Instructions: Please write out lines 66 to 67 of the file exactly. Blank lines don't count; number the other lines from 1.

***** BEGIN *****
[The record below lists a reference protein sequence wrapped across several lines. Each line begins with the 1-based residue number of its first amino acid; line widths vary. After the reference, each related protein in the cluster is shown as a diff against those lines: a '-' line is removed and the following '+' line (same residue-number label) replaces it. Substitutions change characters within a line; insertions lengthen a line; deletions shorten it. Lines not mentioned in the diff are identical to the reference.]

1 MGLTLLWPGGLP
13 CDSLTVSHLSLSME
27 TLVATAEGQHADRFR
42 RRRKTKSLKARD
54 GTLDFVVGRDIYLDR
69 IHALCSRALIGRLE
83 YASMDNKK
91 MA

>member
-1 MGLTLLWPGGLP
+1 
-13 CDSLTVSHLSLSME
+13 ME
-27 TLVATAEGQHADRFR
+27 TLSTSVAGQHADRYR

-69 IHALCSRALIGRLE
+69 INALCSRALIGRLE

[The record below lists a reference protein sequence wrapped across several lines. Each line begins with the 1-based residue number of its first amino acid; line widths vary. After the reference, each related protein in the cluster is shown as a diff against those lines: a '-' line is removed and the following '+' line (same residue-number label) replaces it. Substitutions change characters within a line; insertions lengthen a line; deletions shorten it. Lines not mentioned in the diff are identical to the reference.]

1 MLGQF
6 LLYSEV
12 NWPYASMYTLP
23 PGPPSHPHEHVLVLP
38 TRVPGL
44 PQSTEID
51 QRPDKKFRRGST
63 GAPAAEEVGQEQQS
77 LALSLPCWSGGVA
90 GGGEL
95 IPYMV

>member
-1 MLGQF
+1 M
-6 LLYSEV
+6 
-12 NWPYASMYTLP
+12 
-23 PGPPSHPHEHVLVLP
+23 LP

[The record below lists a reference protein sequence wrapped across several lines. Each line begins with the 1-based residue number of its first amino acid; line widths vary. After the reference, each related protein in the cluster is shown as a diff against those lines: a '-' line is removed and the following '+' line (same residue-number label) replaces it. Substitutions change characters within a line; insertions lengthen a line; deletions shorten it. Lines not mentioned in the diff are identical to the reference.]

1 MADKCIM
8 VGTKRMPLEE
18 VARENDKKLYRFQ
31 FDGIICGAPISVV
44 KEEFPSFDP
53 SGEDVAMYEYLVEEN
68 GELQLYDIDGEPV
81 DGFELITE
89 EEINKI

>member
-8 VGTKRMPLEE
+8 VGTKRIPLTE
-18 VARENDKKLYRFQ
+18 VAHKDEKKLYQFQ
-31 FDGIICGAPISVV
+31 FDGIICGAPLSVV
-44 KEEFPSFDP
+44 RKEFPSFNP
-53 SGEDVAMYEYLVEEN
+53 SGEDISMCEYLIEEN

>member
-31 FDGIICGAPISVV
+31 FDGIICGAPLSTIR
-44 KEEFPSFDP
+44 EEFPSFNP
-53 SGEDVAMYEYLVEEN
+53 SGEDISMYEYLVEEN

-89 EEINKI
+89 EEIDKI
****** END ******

-53 SGEDVAMYEYLVEEN
+53 SGEDISMYEYLVEEN